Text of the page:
Dear Matt: I’m a freelance consultant who has worked as an independent contractor and in short-term temporary roles for a number of years. My top client recently offered me a full-time job. What should I consider before accepting or declining?
Matt says: This decision is a difficult one. With the job offer there could be a couple things going on, says Marlene Phipps, President of Celarity (celarity.com), a Twin Cities-based staffing firm that hires contract/temporary employees in the marketing, digital and creative industries. The company you contract with may actually be looking to save money by hiring you full-time. If you bill more than 40 hours per week they could offer you a salary role regardless if you work 40, 50 or 60 hours per week. The hope is they just really like you and think you would be a great asset to the company.
Reasons you should decline, says Phipps:
• Flexible lifestyle. You work with a variety of clients and can work on your own schedule.
• You have established other clients you’d like to keep a relationship with and working full-time may prevent that.
• You typically make more money per hour as a contractor because you are responsible for your own taxes and benefits.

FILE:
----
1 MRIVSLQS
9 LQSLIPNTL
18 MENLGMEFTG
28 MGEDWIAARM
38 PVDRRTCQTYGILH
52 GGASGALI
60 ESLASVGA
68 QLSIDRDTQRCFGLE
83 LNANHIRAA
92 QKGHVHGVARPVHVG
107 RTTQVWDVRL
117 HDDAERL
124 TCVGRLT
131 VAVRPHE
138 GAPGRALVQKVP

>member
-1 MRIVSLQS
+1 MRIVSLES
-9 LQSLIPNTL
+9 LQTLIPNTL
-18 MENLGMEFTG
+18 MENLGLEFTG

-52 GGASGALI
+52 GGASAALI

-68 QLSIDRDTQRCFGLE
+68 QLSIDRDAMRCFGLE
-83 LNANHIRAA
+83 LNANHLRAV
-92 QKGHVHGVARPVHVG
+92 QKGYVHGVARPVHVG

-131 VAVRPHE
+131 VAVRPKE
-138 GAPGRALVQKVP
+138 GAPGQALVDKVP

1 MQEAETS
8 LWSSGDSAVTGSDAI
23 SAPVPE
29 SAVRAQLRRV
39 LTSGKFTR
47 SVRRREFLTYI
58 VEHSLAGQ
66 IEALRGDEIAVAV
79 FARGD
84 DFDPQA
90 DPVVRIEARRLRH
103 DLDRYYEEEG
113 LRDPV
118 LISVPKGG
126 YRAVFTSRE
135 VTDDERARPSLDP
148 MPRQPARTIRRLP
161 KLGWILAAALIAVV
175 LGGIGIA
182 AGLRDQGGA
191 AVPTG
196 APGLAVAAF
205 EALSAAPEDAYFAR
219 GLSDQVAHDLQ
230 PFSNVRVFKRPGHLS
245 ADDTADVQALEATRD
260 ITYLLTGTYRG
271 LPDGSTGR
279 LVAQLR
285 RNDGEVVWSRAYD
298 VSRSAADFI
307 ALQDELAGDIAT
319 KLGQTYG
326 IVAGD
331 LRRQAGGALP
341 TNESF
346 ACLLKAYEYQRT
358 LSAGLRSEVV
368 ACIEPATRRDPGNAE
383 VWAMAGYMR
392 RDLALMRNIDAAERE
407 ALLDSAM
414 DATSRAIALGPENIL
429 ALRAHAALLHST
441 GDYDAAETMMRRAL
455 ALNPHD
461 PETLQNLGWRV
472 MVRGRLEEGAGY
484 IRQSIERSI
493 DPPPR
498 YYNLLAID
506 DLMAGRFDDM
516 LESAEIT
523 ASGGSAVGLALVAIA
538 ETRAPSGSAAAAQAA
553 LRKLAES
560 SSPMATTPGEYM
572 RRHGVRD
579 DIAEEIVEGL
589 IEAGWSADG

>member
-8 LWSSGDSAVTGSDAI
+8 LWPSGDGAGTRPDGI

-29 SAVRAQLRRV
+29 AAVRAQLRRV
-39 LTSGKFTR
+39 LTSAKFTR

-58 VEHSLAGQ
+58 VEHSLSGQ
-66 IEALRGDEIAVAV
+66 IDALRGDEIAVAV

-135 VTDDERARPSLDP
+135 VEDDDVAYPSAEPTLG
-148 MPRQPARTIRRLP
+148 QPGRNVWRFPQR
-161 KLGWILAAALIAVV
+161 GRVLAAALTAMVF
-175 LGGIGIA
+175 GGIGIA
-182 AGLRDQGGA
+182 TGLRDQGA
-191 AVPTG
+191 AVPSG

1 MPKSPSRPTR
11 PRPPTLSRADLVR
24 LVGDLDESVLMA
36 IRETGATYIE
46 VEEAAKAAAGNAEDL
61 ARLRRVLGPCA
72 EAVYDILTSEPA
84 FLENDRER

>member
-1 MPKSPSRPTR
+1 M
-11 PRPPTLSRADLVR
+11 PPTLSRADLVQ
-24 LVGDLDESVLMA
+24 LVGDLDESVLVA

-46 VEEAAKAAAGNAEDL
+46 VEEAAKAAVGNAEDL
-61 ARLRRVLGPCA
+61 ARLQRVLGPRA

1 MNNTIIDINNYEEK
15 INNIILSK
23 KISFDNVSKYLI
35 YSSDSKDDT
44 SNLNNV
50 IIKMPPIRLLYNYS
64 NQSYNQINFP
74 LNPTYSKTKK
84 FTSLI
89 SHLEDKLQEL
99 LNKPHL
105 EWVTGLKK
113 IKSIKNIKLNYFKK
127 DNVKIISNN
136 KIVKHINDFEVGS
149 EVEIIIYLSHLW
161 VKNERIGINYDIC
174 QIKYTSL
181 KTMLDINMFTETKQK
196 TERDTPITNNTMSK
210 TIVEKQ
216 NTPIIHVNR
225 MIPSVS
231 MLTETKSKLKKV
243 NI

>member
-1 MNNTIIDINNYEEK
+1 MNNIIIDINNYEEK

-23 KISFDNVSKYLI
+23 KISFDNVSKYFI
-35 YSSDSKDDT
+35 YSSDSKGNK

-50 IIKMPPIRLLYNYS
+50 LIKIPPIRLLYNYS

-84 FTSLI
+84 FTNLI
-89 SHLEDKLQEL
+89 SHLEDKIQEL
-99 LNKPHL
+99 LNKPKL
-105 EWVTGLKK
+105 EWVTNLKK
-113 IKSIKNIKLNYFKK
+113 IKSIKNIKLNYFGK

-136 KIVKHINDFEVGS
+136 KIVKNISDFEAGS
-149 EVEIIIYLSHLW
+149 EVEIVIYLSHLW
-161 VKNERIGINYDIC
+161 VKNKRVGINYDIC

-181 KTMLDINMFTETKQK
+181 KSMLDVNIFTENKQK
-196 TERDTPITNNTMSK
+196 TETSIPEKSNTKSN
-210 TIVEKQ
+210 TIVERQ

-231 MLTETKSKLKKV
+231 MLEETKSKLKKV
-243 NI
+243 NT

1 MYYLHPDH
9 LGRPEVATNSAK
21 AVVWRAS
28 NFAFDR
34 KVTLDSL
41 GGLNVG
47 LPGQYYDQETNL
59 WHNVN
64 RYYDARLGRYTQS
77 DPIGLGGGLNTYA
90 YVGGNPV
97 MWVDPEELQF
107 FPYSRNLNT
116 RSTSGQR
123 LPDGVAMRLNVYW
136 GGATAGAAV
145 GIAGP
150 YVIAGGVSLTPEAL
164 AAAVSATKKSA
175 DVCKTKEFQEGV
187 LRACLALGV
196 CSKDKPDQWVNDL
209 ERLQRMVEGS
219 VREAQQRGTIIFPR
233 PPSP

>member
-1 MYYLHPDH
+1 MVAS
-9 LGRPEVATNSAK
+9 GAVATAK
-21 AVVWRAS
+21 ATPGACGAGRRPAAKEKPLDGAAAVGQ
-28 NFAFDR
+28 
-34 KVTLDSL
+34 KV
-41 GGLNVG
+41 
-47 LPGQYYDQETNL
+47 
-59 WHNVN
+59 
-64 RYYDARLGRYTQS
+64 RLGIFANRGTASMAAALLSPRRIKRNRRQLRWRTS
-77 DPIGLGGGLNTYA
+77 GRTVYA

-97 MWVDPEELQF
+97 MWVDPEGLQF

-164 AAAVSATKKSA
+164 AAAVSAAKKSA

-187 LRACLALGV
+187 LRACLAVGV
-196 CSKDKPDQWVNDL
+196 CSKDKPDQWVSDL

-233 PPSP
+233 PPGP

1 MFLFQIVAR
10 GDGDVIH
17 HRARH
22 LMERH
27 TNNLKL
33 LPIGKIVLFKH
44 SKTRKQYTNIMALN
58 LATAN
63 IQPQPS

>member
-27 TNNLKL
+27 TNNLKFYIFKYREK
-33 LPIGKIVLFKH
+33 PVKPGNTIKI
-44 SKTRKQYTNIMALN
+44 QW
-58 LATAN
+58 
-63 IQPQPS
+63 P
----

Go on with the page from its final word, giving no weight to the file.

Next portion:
• Short-term contracts suit you better.
• Undesirable commute.
• Not interested in working with this particular employer/team full-time.
Reasons you should accept, says Phipps:
• Reliable work, health benefits, retirement, salary and steady pay.
• You enjoy the company culture and want to be part of a team.
• A rare opportunity.
• Not enjoying contractor lifestyle, tired of being your own salesperson and accountant.
Another thing to consider: If you turn the offer down, would you lose this client entirely because another full-time person would take over your work? How would that affect you, especially financially? Try to find out your future status with the company if possible. Are they going to hire someone else if you say no? Would you get any work?
Many contractors also feel a full-time position is their only option for receiving benefits, but they could also consider contracting through a staffing agency. Many staffing agencies, including Celarity, take care of taxes and many offer benefits such as health insurance, dental/vision, 401(k), and paid time off as an option to maintain their contractor status with client companies.
“The answers to these questions are largely based on the type of style you’re looking for in your career,” says Phipps. “If you already feel as though you’ve established yourself as a freelancer and feel that a full-time position is not for you, that is the decision you have to make. This has a lot to do with personal preference.”
Contact Matt at firstname.lastname@example.org